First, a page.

The late Vice-President Joshua Nkomo’s son, Sibangilizwe, yesterday dismissed claims by President Robert Mugabe that the veteran nationalist “ate too much meat” and suffered from gout.
Mugabe made the claims in one of his many interviews with the State media ahead of his 88th birthday on Tuesday.
Mugabe said he had lived long because he was particular about his diet. “We loved eating meat dishes when we were freedom fighters,” he said in the interview broadcast in Shona and English.
“All those we were dining with loved meat and as for Joshua Nkomo, he enjoyed more than others.
“If we were given a chicken, he used to eat all of it, but he ended suffering from gout, then the doctor said no . . . ah.
“(The late Vice-President Simon Muzenda) had gout as well as (Joseph) Msika (his co-Vice-President).”
Nkomo died of suspected prostate cancer in 1999 followed by Muzenda in 2003 and Msika in 2009. Mugabe said the former PF Zapu leader loved meat the most to an extent that when they were given chicken, Nkomo would grab the whole dish.
But Sibangilizwe dismissed the assertions, saying his father preferred traditional food instead. “Our father never at one moment suffered from gout,” he told NewsDay yesterday.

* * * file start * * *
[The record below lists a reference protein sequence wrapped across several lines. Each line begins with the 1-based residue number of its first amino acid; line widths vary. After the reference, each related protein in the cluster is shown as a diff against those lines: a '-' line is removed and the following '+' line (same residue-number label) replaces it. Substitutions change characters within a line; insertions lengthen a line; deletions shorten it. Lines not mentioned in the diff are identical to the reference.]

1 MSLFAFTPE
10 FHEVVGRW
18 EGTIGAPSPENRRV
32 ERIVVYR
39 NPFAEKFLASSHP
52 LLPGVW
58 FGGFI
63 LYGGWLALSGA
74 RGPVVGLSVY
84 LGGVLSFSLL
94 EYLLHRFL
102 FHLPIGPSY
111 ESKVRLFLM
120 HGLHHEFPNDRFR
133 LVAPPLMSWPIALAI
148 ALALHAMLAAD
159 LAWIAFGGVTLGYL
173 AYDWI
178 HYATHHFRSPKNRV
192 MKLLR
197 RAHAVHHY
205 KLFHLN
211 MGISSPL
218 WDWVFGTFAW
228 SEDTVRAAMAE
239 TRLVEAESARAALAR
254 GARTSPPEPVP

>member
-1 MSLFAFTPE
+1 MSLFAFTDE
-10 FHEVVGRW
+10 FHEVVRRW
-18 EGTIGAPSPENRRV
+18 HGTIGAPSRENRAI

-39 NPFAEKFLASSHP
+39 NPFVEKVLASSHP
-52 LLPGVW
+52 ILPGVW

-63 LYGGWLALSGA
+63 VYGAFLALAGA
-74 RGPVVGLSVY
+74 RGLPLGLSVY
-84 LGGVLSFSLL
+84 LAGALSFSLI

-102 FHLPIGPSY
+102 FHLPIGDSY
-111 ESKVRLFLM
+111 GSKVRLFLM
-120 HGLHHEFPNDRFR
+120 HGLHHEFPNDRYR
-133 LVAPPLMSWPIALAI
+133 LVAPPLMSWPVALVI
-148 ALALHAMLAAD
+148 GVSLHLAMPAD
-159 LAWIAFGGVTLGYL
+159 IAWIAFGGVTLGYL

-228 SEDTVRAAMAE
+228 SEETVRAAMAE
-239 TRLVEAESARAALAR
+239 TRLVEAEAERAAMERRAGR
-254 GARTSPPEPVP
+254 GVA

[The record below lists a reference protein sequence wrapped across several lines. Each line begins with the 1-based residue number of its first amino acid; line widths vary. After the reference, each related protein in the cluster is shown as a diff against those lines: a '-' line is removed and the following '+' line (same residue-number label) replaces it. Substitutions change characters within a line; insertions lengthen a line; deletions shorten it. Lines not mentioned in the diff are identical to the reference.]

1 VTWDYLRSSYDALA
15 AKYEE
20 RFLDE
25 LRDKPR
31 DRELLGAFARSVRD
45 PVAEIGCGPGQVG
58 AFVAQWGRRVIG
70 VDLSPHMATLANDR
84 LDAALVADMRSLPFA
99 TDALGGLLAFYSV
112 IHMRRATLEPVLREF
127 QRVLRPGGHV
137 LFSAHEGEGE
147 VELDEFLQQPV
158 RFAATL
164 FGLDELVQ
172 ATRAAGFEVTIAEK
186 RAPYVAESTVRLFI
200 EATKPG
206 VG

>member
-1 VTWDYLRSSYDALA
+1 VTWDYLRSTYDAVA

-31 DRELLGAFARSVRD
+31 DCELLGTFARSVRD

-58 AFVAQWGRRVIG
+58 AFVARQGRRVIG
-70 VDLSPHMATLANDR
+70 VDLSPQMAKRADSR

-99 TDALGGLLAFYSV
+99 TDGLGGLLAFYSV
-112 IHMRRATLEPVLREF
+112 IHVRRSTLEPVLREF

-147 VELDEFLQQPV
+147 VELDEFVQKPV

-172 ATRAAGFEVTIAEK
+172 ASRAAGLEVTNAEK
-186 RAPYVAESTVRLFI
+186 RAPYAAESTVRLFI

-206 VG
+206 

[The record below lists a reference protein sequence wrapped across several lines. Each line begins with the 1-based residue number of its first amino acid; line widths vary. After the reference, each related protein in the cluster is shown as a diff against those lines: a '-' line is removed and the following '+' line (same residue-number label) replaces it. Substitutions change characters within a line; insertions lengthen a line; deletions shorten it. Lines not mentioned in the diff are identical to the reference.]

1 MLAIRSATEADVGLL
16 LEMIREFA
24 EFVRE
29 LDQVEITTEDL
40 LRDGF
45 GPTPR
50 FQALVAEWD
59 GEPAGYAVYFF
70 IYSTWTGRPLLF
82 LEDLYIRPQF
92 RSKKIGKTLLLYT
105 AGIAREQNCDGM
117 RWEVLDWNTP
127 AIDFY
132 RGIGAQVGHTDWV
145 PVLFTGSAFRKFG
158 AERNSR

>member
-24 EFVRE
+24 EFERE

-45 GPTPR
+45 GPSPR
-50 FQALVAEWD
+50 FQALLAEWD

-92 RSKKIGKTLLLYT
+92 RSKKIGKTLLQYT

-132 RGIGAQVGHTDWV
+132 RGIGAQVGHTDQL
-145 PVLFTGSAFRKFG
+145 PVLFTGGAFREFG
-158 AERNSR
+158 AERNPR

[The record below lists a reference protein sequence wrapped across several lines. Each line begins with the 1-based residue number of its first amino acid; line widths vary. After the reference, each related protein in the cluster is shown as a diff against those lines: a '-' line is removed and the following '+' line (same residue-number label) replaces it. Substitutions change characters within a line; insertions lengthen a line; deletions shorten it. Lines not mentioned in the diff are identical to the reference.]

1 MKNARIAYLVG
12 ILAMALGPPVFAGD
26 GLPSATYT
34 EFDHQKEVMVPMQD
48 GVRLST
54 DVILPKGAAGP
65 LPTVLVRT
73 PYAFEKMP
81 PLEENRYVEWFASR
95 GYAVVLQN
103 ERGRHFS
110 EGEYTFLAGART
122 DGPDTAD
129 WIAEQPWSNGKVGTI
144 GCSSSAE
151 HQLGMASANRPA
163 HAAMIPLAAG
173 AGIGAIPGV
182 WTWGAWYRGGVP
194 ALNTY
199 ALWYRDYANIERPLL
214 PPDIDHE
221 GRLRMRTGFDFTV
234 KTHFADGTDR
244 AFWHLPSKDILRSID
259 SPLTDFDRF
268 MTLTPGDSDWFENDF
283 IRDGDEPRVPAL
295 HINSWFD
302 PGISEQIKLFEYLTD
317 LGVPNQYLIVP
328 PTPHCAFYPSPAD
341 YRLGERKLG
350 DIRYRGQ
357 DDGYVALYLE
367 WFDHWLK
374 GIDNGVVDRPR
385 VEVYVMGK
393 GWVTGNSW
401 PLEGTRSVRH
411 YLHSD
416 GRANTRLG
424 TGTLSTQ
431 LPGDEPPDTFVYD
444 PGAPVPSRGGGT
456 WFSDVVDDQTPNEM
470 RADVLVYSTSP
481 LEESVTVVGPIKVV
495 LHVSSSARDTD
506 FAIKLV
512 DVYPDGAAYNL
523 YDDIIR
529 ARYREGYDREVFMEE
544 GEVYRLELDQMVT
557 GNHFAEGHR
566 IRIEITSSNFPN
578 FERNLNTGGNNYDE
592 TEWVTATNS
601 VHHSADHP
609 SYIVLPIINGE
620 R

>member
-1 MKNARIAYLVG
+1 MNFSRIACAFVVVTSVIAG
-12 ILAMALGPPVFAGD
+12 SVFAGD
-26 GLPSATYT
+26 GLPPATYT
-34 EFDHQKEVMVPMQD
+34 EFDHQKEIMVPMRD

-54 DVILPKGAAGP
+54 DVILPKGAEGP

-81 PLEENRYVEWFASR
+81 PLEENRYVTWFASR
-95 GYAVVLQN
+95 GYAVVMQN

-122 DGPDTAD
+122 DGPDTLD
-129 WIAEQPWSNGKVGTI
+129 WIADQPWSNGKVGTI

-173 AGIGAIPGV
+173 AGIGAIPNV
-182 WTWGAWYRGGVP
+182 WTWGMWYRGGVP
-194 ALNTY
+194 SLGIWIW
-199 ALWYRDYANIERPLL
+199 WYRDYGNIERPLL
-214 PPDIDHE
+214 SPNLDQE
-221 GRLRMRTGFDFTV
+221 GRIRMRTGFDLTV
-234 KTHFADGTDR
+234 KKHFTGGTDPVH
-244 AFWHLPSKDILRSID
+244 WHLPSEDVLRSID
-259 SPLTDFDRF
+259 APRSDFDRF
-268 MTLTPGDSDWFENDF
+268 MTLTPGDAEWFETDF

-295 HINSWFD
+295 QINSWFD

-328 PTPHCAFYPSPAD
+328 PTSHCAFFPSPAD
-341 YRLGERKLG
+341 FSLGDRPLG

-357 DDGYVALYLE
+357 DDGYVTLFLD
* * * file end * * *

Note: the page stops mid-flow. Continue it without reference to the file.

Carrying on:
“He was a picky eater who loved mostly traditional food like peanut butter mixed with dried beef, ulude and sour milk.
“He never loved food and would not even finish a piece of quarter chicken. He had a bulky body, but it was not as a result of food.
“Besides traditional food, he loved cakes, he did not like chicken that much,” Sibangilizwe said.
“I think the President was just emphasising on the advice he was giving to Tazzen (Mandizvidza, ZBC general manager news and current affairs who interviewed Mugabe on TV) and the young on the importance of exercise.”
Mugabe, who does not drink or smoke, said he kept healthy by exercising regularly.
“So God looks after us, but there is a portion we must play. You must eat well, you take some vegetables, don’t overeat beef, it’s dangerous, eventually you will have gout,” he said.
Nkomo was one of the first nationalist leaders in the then Rhodesia and was affectionately known as Father Zimbabwe.